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Fashion | SENSE OF STYLE

Trunks Can Be Treasure Chests

June 12, 1997|MIMI AVINS | TIMES FASHION EDITOR

When you are searching for The Dress, the one that will make an evening or a season of afternoons as perfect as clothes ever can, it isn't always enough to find it. Sometimes, you have to see every other dress in existence too, just to make sure that your chosen one is truly the best.

Such shopping insecurity usually abates with advancing age and growing confidence, but the compulsion to canvass the marketplace can periodically return, like a nasty virus. And when it does, it's frustrating to know that even the best stores choose a relatively small collection from a designer's wares. The trusting soul would value the store buyer's discerning eye, the control freak (and we know who we are) wants access to everything.

The in-store trunk show is heaven to the shopper who desires comprehensive, in-person knowledge of designer offerings. On specific days, department stores or boutiques present a designer's entire line, inviting customers to order any style, even if the store will not be stocking it. Since such trunk shows generally take place before a retail season, you may have to decide in July what you'll be wearing in November.

You won't be disappointed if that pinstriped pantsuit that caught your eye sells out in your size. (And in most stores, you aren't obligated to buy an item if you cancel the order before it arrives.) Since fabric supplies are often finite, preventing reorders, the trunk show is an antidote to she who hesitates. . . .

It isn't just that certain styles get snapped up quickly, especially in popular sizes. According to a Giorgio Armani representative, "Many of the special pieces shown on the runway never even hit the [store's] floor. They're all reserved at trunk shows. We might have 20 of a hot style in various sizes, but there'll be a waiting list of 65 for them." So the customer who strolls into the boutique when a hint of autumn is in the air, in the mood to try on the man-tailored suit she saw in an ad, may be out of luck.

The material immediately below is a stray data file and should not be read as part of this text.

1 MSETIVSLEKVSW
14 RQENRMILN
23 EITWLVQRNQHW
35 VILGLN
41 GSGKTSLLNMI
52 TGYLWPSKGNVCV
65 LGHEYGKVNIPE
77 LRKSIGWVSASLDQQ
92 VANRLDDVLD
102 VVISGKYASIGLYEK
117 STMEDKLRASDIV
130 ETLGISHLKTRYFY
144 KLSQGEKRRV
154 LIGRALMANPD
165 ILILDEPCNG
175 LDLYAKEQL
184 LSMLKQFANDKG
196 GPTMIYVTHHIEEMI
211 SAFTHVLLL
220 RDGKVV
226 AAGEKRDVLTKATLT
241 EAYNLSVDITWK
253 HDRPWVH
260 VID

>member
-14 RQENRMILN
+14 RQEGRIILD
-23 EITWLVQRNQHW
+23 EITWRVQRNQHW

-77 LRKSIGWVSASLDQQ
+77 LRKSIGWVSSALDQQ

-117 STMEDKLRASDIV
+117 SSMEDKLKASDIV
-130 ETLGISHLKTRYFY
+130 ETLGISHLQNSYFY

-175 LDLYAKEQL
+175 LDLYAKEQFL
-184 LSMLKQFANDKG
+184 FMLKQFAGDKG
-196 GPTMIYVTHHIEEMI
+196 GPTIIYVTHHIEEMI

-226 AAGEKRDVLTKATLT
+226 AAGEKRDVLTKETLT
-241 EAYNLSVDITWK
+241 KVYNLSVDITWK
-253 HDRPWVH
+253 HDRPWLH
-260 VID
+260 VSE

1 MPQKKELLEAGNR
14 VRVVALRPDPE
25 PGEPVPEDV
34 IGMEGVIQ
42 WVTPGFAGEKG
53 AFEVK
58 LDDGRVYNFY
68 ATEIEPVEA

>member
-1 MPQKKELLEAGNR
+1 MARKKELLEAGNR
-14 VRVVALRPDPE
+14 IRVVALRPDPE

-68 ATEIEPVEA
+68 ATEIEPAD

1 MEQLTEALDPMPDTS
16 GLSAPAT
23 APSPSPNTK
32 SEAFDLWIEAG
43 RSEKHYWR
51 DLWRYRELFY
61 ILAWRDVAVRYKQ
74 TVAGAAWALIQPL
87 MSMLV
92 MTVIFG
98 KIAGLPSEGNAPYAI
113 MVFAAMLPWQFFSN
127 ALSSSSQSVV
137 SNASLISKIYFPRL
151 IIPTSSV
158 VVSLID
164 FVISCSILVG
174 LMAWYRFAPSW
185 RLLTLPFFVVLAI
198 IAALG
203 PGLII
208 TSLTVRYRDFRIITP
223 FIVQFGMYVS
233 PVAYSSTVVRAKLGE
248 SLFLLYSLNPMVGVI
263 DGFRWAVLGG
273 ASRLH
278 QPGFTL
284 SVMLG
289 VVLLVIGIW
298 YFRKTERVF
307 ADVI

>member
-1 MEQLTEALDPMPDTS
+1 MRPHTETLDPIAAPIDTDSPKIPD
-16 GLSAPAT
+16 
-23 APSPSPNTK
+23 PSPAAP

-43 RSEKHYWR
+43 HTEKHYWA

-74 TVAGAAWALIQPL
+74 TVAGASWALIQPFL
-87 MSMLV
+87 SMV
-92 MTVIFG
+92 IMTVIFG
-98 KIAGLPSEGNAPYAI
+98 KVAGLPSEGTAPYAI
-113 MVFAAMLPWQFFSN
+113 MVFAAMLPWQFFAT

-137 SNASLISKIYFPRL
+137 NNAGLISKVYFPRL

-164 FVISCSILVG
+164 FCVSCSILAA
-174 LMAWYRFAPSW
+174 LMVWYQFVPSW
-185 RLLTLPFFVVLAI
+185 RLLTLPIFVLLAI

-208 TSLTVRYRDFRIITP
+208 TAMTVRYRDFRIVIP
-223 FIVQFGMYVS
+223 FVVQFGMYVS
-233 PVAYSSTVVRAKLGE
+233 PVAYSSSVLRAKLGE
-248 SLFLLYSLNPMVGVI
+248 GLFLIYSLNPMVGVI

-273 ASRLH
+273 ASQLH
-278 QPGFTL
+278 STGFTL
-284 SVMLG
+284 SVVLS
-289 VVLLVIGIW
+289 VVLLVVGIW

A trunk show also offers a look at a designer's complete line; a single outfit can't possibly convey a designer's vision the way 75 do. And while you may take home only one find, seeing a complete line helps you make an informed selection.

Designer Alberta Ferretti, for example, didn't abandon the spring theme of gentle femininity when many of her Milanese colleagues went in a tougher, more tailored direction for fall. At her trunk show on Tuesday, her success in creating fragile dresses that don't go all gooey in their delicacy will be evident when the details--a white batiste slip peeking through the slit of a long, navy wool skirt or an embroidered chiffon skirt paired with a rough sweater--are on display.

At some trunk shows, models wander through the store, wearing the clothes as they were meant to be worn, and videos and photo albums of shows presented on the runways of Milan, Paris and New York are shown. But even without such visual aids, salespeople have usually been schooled in the collection's fine points.

As a regular at fashion shows, I'm often disappointed to see the meager choices from designers available in stores. For any woman who cares either about a specific designer, or about understanding and interpreting fashion for herself, trunk shows are an invaluable service.

* E2 FASHION REFER

A sampling of trunk shows featuring fall clothes, E2

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